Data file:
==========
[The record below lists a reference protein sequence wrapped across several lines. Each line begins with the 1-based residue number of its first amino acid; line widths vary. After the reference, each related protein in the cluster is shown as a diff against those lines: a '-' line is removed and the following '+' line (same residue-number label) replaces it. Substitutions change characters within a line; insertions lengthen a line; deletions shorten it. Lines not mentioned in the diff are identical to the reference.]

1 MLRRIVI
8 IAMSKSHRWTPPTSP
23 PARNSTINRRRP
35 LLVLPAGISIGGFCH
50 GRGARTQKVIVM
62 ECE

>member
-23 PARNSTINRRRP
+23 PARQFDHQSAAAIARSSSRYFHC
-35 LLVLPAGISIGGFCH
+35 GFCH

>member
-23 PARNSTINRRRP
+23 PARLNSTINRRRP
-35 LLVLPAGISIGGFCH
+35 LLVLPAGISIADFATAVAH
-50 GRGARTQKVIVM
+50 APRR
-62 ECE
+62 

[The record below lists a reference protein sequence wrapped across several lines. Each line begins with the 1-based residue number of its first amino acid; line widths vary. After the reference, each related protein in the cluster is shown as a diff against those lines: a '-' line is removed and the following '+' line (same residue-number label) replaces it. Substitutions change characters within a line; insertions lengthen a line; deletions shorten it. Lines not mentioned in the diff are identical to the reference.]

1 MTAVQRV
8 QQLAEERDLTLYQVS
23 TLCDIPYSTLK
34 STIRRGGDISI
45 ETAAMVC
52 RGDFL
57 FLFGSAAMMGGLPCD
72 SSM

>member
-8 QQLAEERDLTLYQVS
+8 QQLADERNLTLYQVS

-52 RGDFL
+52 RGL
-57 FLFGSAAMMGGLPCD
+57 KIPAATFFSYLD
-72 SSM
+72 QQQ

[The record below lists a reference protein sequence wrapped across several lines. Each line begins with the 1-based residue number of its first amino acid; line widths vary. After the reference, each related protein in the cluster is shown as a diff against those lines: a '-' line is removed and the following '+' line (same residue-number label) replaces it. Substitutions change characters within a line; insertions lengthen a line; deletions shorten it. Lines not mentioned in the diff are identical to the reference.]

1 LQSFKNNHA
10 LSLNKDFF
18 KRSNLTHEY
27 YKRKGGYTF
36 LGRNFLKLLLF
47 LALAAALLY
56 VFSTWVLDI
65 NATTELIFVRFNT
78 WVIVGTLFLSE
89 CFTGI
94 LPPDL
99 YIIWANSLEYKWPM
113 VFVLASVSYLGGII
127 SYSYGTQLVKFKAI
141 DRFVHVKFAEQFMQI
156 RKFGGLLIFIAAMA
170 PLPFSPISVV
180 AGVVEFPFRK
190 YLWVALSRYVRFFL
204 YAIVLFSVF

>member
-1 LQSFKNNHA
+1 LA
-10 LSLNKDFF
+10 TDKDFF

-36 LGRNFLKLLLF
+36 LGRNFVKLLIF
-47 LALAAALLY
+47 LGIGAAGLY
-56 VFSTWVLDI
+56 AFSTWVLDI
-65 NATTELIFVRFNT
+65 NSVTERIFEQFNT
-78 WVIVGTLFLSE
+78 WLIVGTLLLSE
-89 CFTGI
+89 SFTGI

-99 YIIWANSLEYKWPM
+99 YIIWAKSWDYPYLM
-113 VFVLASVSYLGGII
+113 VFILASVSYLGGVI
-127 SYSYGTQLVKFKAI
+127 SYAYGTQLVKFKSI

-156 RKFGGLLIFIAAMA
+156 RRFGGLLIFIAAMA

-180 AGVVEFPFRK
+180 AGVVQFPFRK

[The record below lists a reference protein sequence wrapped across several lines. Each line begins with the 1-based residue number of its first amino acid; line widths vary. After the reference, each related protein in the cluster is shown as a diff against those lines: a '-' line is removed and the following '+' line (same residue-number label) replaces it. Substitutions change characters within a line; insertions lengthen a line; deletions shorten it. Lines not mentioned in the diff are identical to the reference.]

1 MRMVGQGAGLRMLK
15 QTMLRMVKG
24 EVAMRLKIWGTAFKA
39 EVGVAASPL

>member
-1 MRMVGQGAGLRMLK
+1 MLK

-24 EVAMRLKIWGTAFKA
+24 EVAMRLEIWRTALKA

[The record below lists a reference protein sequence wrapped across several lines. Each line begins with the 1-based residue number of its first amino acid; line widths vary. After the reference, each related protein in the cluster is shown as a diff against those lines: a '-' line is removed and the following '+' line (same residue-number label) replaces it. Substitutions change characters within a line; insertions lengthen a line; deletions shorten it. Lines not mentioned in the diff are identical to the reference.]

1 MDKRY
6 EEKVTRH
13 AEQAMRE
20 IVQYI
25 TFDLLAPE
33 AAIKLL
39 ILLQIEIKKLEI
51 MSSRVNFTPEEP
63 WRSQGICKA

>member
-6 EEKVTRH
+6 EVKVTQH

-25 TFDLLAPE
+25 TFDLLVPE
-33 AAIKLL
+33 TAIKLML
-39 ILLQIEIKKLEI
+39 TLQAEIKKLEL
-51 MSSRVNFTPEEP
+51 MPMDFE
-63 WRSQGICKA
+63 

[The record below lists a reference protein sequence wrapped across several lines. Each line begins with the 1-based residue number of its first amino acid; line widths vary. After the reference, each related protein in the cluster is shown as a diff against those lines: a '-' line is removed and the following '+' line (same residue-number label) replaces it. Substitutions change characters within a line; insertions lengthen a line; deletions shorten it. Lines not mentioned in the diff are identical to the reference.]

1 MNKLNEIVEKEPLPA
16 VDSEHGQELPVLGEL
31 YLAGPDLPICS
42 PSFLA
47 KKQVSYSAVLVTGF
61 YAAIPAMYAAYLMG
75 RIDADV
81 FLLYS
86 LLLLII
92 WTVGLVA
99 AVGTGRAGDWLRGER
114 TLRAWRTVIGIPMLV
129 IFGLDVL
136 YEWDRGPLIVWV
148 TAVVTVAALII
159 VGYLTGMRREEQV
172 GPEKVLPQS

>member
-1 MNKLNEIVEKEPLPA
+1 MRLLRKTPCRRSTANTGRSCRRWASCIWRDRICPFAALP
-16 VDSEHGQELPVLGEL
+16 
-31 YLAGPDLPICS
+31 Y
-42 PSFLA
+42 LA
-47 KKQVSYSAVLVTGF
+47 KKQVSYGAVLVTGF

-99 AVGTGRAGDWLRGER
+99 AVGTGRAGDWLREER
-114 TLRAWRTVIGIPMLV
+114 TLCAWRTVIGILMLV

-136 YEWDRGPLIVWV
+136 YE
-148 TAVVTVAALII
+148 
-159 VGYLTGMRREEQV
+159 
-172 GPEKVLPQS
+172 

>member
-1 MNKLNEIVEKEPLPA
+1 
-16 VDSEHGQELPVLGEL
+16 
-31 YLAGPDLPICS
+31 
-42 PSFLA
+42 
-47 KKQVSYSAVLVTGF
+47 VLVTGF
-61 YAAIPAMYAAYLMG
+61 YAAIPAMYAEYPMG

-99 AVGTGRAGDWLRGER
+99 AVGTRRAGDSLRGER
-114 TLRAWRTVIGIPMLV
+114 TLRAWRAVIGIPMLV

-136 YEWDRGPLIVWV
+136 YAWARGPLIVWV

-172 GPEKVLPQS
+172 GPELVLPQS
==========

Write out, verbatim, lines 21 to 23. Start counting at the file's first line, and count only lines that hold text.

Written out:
+62 

[The record below lists a reference protein sequence wrapped across several lines. Each line begins with the 1-based residue number of its first amino acid; line widths vary. After the reference, each related protein in the cluster is shown as a diff against those lines: a '-' line is removed and the following '+' line (same residue-number label) replaces it. Substitutions change characters within a line; insertions lengthen a line; deletions shorten it. Lines not mentioned in the diff are identical to the reference.]

1 MTAVQRV